Fortress Paper boss on potential in challenging sectors: CEO SeriesOct 17, 2013
In the midst of the global financial crisis, many investors shied away from problematic sectors. However Chad Wasilenkoff, CEO and founder of Fortress Paper, and a 2010 Ernst and Young Entrepreneur of the Year, has a talent for seeing the potential in businesses that send other investors running – and has used it as the foundation for a remarkable career.
Wasilenkoff discussed this and more with CKNW host Bill Good as part of the Chief Executives, an ongoing partnership between the Beedie School of Business at Simon Fraser University and prominent Vancouver radio station CKNW News Talk 980.
Growing up near a golf course, Wasilenkoff’s entrepreneurial streak manifested itself at the age of nine, as he spotted the earning potential in collecting and selling lost golf balls. The business proved so lucrative that he was soon employing other children, and on a good weekend could make more than a thousand dollars.
He then branched into other markets and began dealing in other products that interested him, using the classified ads of local newspapers to buy and sell video game consoles, skateboards and BMX bikes.
“It was less an interest in business and more an interest in money that drove me,” he said. “I was doing anything I could to earn more money. I started skipping school on Thursday and Friday when the classified ads came out in order to monopolize the sectors I was trading in.”
Wasilenkoff’s keen eye once saw him profit from a snowstorm in his hometown of Calgary. With the city at a standstill, he recognized there was opportunity, and merely needed to figure out where it lay. He eventually discovered an auction house that was still operating, and was able to negotiate deals with the few other customers present to allow each other free runs at certain items on auction. Among the many bargains picked up that day was a Robert Bateman print that still hangs in his parents’ house today as a memento of his childhood entrepreneurial ventures.
“It was a unique childhood, but looking back now I have some regrets,” he said. “I missed out on being a kid since I was busy buying and selling things.”
Questioned as to how he became involved in the specialty pulp and security paper industry, Wasilenkoff revealed that he had scoured the planet for opportunities, and that the fact the forestry industry was an eroding business in the face of e-readers actually appealed to him.
After examining a lot of operations, he discovered that niche products had great opportunity for growth. The first asset he bought was a wallpaper mill in Germany for $5 million, in which he changed the entire product mix to produce a new, seamless type of wallpaper. Without putting any further investment into it, he recently sold the mill for $160 million.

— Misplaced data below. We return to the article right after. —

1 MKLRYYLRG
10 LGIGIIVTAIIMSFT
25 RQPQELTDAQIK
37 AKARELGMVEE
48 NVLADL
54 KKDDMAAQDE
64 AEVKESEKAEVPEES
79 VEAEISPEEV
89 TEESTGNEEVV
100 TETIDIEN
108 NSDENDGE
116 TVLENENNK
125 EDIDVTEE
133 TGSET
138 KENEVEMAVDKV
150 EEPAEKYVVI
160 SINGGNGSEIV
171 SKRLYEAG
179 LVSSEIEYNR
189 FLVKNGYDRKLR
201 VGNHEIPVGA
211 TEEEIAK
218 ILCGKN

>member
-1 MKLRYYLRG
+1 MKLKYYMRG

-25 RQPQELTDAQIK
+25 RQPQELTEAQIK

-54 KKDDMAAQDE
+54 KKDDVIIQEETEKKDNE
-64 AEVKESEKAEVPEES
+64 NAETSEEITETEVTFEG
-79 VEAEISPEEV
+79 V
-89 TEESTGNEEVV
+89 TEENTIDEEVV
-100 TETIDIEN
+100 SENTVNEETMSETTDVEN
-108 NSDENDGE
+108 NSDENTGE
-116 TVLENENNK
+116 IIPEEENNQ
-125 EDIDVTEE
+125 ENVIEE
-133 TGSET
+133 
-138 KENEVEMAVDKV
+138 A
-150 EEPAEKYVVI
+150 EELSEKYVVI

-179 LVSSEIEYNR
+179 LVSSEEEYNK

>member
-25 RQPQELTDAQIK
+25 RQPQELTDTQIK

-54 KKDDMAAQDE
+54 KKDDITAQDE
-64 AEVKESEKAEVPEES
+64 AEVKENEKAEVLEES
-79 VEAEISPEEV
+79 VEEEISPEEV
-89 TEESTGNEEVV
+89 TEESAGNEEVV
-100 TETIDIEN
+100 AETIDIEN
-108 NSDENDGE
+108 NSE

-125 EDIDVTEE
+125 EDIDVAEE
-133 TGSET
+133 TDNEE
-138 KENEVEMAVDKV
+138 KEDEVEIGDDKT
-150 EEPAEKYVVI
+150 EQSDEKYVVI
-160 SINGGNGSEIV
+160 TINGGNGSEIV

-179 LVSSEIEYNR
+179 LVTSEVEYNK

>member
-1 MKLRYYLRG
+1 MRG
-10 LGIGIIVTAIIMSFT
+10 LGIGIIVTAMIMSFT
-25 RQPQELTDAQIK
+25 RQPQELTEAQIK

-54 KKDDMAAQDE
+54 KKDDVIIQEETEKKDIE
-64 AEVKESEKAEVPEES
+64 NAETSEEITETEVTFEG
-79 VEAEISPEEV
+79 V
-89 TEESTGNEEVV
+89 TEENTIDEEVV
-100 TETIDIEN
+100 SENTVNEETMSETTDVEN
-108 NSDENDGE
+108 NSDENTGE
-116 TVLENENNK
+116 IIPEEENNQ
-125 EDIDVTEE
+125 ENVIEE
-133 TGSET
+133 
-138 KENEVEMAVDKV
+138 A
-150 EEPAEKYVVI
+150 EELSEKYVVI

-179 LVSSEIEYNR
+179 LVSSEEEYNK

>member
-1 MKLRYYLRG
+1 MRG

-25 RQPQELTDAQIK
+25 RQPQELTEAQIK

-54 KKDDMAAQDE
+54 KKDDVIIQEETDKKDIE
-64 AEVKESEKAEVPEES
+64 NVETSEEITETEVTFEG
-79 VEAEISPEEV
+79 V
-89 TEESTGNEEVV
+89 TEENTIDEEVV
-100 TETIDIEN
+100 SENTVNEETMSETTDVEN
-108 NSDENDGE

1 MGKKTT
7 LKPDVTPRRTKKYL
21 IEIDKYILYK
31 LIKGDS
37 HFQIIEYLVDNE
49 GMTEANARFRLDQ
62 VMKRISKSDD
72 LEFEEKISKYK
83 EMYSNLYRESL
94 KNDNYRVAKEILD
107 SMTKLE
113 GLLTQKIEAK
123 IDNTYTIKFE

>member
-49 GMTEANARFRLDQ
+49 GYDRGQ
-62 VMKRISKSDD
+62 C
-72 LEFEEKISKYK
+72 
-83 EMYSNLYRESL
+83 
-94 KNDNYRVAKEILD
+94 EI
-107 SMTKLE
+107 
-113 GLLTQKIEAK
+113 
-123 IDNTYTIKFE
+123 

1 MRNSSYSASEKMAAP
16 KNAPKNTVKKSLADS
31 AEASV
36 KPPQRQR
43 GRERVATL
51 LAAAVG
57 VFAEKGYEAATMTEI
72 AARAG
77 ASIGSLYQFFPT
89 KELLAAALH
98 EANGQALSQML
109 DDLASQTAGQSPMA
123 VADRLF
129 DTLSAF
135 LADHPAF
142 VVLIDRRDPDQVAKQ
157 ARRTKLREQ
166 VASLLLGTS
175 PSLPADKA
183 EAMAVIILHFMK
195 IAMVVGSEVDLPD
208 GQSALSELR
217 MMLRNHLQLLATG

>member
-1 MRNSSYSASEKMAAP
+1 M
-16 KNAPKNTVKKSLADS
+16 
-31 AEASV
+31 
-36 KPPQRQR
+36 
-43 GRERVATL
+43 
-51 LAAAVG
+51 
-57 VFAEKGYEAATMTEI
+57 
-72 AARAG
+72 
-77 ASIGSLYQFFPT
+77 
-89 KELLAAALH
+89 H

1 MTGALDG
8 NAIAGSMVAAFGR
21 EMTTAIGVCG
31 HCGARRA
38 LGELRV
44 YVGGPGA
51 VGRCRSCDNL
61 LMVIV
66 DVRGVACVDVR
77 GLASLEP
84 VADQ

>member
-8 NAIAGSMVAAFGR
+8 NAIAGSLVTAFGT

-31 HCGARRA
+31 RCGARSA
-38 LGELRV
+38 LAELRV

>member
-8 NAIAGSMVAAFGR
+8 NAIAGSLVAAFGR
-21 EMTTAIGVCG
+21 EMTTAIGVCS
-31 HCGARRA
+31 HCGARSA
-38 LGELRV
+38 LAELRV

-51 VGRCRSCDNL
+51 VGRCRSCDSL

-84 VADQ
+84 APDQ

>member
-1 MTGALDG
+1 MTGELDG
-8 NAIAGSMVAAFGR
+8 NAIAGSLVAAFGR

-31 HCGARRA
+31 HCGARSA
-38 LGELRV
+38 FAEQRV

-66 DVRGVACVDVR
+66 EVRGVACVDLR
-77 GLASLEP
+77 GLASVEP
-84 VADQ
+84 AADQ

With the forestry industry faced with so many challenges at present, investment is hard to come by for existing firms. Wasilenkoff sees the opportunity in these challenges, however, and through a carefully maintained network of lawyers, accountants and consultants, often has these opportunities land on his doorstep.
“Ideally, the more challenging the deal, or the more problems the opportunity has, the more excited I get,” he said. “I look at a lot of opportunities, but they have to meet a lot of criteria. A deal often takes a year or two to put together. People say I am a big risk taker, but I feel I am actually the biggest chicken out there.”
Revealing some fascinating insight into the secure paper business, Wasilenkoff explained that the bank note industry grows at about five percent a year, and is essentially recession proof. Even in the face of the financial crisis, banks are unwilling to take a chance on foreign companies. His business is not immune to the effects of the crisis, however, with the fluctuating exchange rates resulting in one branch that had long yielded 20 percent profit margins suddenly reporting a 20 percent loss before eventually stabilizing after a few years.
Success comes at a cost for Wasilenkoff, however, and he readily admits that his work life balance is not where he would like it to be. His days are so busy, that a few years ago he stopped going into his office, as he physically did not have the time to make the 20-minute commute. Although it is not uncommon for him to have no meetings in a day, he receives on average around 400 emails each day that all require an immediate response.
Indeed, Thanksgiving dinner for Wasilenkoff this year consisted of sitting by himself eating frozen gyoza. The demands of his job require him to travel a lot, and by his own admission, he does not spend enough time with his family. As such, he is currently planning on moving to Palm Springs or Bermuda in the near future so he can retire.
“I retired twice already, but it didn’t last long,” he said. “I got sucked back into the business world, and when I’m in it, I’m all in. You have to be faster and more efficient than anyone else. The old adage of work harder; get up earlier; and put in more time and effort than anyone else is very true.”
The next CEO to be interviewed on the fall 2013 CKNW CEO Series will be Ashley Cooper, of Paladin Security.
To see past interviews from the CKNW Chief Executives Series, visit http://beedie.sfu.ca/events/2013-cknw-ceo-series/